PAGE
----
The 5th EU Anti-Money Laundering Directive, in force as of 11 July 2018, includes amendments to the 4th AML Directive, among them improvements in the assessment of high-risk third countries. Moreover, the EU Commission has recently published a relevant methodology for identifying such countries with strategic deficiencies in combating money laundering and terrorist financing.
Cryptocurrencies are seen as bringing innovation to the payments-services sector; furthering financial inclusion; and facilitating greater efficiency in cross-border transactions. However, as with other financial products and services, cryptocurrencies are also exposed to financial crime risks. The following article provides some background in relation to cryptocurrencies in general, and some insights into ongoing regulatory approaches and discussions in Europe.
Germany was a political pillar of stability in the EU for years, but failure to create a new coalition government has steered the country into the political unknown. European partners may have to get accustomed to a Germany that will be more oriented toward its own domestic political debate. As in other countries, controversy on EU reform could further deepen internal divisions. Merkel and her party are therefore likely to continue to act with caution. CDU and SPD, being part of the same government, will have even more problems than before in formulating a coherent position on EU reform. All forecasts point towards a political change for both Germany and Europe.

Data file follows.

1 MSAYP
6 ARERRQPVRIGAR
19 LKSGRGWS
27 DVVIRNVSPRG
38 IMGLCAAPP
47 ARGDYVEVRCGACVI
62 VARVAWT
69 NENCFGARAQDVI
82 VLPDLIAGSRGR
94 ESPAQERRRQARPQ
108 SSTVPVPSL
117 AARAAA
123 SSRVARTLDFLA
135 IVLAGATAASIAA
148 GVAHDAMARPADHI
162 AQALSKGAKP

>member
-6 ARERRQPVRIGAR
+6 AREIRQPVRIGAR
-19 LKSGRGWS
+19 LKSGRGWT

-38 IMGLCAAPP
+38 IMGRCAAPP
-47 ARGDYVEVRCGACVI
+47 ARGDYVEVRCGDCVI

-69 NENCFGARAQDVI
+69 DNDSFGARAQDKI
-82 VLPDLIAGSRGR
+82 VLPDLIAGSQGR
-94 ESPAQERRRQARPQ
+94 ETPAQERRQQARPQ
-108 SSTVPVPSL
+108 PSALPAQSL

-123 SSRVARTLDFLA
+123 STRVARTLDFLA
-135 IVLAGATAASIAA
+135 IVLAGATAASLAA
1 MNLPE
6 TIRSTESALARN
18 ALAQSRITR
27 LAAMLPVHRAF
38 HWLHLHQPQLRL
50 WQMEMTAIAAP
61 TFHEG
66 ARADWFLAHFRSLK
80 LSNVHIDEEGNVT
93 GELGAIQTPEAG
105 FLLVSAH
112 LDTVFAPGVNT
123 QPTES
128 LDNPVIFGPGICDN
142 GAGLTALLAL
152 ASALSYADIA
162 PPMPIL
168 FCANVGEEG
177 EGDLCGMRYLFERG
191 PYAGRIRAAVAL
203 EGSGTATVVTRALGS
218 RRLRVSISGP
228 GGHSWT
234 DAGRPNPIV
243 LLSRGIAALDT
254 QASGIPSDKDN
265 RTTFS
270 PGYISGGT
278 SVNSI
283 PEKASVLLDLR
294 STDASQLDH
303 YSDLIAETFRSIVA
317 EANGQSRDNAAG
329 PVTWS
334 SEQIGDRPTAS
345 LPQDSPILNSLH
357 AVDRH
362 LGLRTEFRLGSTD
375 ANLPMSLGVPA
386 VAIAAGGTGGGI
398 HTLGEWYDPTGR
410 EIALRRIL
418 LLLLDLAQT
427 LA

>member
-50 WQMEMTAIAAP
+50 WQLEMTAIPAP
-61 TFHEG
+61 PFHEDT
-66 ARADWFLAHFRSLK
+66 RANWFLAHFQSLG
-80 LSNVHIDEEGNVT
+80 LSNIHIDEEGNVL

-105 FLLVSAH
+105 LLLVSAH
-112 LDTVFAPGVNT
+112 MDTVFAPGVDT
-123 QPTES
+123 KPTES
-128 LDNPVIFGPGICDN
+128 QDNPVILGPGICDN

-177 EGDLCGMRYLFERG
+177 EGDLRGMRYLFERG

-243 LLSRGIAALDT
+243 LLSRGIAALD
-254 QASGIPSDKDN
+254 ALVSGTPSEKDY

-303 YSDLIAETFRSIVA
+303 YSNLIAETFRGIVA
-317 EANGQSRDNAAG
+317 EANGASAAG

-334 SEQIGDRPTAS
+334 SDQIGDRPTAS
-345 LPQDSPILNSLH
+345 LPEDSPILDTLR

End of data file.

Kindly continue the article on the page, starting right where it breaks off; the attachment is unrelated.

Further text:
This article will focus on one of the most recent initiatives by the EU, which underlines the continued importance of revising and improving existing anti-money laundering/ counter-terrorist financing (AML/CTF) legislative frameworks both within the individual member states and also in a cross-border context in terms of the cooperation between relevant national authorities.